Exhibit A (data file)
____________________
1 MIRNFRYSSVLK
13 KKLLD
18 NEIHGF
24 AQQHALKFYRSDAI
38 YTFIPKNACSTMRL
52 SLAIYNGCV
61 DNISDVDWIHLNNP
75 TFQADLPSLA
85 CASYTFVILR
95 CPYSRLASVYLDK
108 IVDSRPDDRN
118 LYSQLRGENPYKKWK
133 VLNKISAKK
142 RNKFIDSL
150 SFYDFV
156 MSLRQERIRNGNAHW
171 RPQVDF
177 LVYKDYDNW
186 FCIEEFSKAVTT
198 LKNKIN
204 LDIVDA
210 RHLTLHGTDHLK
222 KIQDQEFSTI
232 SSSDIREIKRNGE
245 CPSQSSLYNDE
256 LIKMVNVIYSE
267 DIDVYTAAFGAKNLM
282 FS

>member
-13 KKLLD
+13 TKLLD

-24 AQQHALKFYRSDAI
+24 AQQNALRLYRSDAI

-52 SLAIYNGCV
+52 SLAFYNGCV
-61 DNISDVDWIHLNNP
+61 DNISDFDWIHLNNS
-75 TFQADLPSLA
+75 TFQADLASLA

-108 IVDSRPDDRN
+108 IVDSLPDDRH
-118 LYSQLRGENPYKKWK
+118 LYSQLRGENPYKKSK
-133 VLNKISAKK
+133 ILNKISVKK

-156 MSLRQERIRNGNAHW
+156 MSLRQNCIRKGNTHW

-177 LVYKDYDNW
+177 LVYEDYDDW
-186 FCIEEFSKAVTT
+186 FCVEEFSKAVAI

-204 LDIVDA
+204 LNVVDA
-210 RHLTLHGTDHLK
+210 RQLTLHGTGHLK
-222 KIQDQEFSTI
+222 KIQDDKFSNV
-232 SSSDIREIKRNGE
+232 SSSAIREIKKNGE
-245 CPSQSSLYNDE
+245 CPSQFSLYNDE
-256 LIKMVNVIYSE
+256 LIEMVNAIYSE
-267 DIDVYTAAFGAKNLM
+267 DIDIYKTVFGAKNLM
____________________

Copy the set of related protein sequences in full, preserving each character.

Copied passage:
1 MIRNFRYSSVLK
13 KKLLD
18 NEIHGF
24 AQQHALKFYRSDAI
38 YTFIPKNACSTMRL
52 SLAIYNGCV
61 DNISDVDWIHLNNP
75 TFQADLPSLA
85 CASYTFVILR
95 CPYSRLASVYLDK
108 IVDSRPDDRN
118 LYSQLRGENPYKKWK
133 VLNKISAKK
142 RNKFIDSL
150 SFYDFV
156 MSLRQERIRNGNAHW
171 RPQVDF
177 LVYKDYDNW
186 FCIEEFSKAVTT
198 LKNKIN
204 LDIVDA
210 RHLTLHGTDHLK
222 KIQDQEFSTI
232 SSSDIREIKRNGE
245 CPSQSSLYNDE
256 LIKMVNVIYSE
267 DIDVYTAAFGAKNLM
282 FS

>member
-13 KKLLD
+13 TKLLD

-24 AQQHALKFYRSDAI
+24 AQQNALRLYRSDAI

-52 SLAIYNGCV
+52 SLAFYNGCV
-61 DNISDVDWIHLNNP
+61 DNISDFDWIHLNNS
-75 TFQADLPSLA
+75 TFQADLASLA

-108 IVDSRPDDRN
+108 IVDSLPDDRH
-118 LYSQLRGENPYKKWK
+118 LYSQLRGENPYKKSK
-133 VLNKISAKK
+133 ILNKISVKK

-156 MSLRQERIRNGNAHW
+156 MSLRQNCIRKGNTHW

-177 LVYKDYDNW
+177 LVYEDYDDW
-186 FCIEEFSKAVTT
+186 FCVEEFSKAVAI

-204 LDIVDA
+204 LNVVDA
-210 RHLTLHGTDHLK
+210 RQLTLHGTGHLK
-222 KIQDQEFSTI
+222 KIQDDKFSNV
-232 SSSDIREIKRNGE
+232 SSSAIREIKKNGE
-245 CPSQSSLYNDE
+245 CPSQFSLYNDE
-256 LIKMVNVIYSE
+256 LIEMVNAIYSE
-267 DIDVYTAAFGAKNLM
+267 DIDIYKTVFGAKNLM